In teaching His disciples, Jesus commented on the subject of the attitude they should possess when it came to doing their spiritual duties.
“Will any one of you who has a servant plowing or keeping sheep say to him when he has come in from the field, ‘Come at once and recline at table’? Will he not rather say to him, ‘Prepare supper for me, and dress properly, and serve me while I eat and drink, and afterward you will eat and drink’? Does he thank the servant because he did what was commanded? So you also, when you have done all that you were commanded, say, ‘We are unworthy servants; we have only done what was our duty.’ (Luke 17:7-10; ESV)”
Jesus was not trying to teach us that God is unappreciative of those who obey His commands. Jesus said concerning Himself that He always did those things that were pleasing to the Father (cf. John 8:29) and that this was why God was well pleased with Him. God, confirming this truth, testified concerning the Son: “This is my beloved Son, in whom I am well pleased (cf. Matthew 3:17).”
Likewise, in the Parable of the Talents, Jesus depicts the lord and master of the house commending his servants, saying, “Well done, good and faithful servant (cf. Matthew 25:21, 23).” There is a reward awaiting those with whom God is pleased, and we should not expect such a reward if God is not pleased with us. The unprofitable servant from the same parable is pictured as being cast into outer darkness where there was weeping and gnashing of teeth (cf. Matthew 25:30). We don’t want to be unworthy servants.
What, therefore is the point of what Jesus is trying to convey to us in telling us that when we have done all that we have commanded, we should feel that we have done no more than what was our basic duty?
One obvious application is that Jesus is teaching us not to feel self-righteous satisfaction in obedience to God’s word.
Man was created for the purpose of listening to, and obeying God. The Scriptures teach us: “The end of the matter; all has been heard. Fear God and keep his commandments, for this is the whole duty of man. For God will bring every deed into judgment, with every secret thing, whether good or evil. (Ecclesiastes 12:13-14; ESV)”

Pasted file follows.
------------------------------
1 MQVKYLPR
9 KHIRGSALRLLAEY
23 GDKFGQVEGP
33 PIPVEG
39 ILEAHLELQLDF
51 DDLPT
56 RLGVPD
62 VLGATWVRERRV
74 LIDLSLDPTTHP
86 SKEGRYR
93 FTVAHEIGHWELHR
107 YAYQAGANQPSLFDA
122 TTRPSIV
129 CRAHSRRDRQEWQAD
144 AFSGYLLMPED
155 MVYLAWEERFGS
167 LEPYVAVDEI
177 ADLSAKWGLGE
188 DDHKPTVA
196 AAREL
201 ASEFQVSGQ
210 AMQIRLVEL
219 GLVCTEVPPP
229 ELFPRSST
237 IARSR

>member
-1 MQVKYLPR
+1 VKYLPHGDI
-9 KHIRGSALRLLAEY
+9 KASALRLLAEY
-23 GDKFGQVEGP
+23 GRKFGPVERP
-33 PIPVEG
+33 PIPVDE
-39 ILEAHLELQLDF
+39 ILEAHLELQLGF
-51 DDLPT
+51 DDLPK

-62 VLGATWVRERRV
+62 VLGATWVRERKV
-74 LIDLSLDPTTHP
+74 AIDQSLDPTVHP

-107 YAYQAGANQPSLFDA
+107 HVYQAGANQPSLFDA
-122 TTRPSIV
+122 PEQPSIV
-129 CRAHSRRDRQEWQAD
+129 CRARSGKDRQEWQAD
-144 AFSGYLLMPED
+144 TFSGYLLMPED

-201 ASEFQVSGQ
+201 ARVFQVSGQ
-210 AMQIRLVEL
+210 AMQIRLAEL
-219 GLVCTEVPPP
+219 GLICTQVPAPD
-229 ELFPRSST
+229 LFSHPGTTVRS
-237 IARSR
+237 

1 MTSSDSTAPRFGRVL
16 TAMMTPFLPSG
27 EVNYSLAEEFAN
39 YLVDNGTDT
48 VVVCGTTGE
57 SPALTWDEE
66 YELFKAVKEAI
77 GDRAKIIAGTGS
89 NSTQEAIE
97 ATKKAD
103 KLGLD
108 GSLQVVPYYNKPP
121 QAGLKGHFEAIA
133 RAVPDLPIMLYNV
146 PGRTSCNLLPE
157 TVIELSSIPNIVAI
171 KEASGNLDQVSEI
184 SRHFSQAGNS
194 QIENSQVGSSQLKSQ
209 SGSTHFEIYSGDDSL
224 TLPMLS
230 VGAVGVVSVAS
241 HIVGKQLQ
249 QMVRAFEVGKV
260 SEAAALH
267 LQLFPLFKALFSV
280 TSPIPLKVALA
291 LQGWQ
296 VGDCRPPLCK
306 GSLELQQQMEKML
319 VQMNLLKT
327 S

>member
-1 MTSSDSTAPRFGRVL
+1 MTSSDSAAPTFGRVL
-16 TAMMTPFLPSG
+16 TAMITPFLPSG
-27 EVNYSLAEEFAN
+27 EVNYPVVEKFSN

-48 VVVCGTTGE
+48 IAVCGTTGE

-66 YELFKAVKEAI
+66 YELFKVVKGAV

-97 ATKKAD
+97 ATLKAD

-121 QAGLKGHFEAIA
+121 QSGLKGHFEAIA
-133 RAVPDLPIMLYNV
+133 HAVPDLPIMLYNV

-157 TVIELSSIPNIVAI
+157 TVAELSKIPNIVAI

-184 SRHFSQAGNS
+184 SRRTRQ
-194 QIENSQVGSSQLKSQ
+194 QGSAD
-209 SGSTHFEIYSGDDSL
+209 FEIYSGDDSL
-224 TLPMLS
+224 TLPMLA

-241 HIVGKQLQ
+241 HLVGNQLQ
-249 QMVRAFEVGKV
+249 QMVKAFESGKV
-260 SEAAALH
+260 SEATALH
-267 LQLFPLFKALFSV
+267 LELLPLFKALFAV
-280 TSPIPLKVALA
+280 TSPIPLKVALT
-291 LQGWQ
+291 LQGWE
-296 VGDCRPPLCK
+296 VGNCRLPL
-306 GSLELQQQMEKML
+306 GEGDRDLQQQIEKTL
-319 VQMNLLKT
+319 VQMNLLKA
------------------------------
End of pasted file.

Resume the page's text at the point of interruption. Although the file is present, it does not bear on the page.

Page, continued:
Man makes many machines to do our bidding and our work. We seldom feel the need to praise such machines when they do exactly what they were made to do. On the other hand, when our tools and machines break or refuse to work right, we grow very unhappy with them.
Man is more than a machine, being made in the image of God, but a similar principle is going to hold true for us. If God made us so as to do His will, then failure to do that will reveals a defect in us, whereas doing what He commands is simply us fulfilling our function. We don’t take great pride in breathing or eating or sleeping, because we take such functions for granted. In a similar way, however, Jesus is saying that we must recognize there is nothing more basic or integral to who we are meant to be then serving God faithfully. And if this is the case, then where is there room for pride in merely performing our most basic of duties?
A second application of what Jesus teaches is the reminder of the role of Grace in our reward. Grace, which simply means the favor of God, is God’s gift to those who are pleasing to Him. The apostle Paul reminds us, “For by grace you have been saved through faith. And this is not your own doing; it is the gift of God, not a result of works, so that no one may boast. (Ephesians 2:8-9; ESV)”
There is a tension of sorts between the need to do our duty before God, and the realization that no matter how much of our duty we perform, we will never have done sufficient so as to earn our salvation. If we fail to perform our duty, we are truly an unprofitable servant, destined to be cast out, as already noted in the Parable of the Talents. If we do our duty, however, we have only done what we were supposed to do. However, doing what you are supposed to do is what will cause God to be happy with you. Yet, even when God is happy with us, there is no room for boasting, no room for pride, and no room for self-righteous self-congratulations. God’s grace, acting through our faith, is not our own choice, nor under our control, but is instead God’s generous gift to those who listen to Him and obey Him.
No matter how much we do for God, we should never feel that we have done too much, or even enough; rather if we do everything we have been told to do, we have only done the bare minimum of what is expected of one who was created to fear God and serve Him.
The church of Christ invites you to learn about God’s expectations for you, by studying and worshipping with us at 234 Chapel Drive, Gallipolis, Ohio.
Jonathan McAnulty is minister of Chapel Hill Church of Christ. Viewpoints expressed in the article are the work of the author.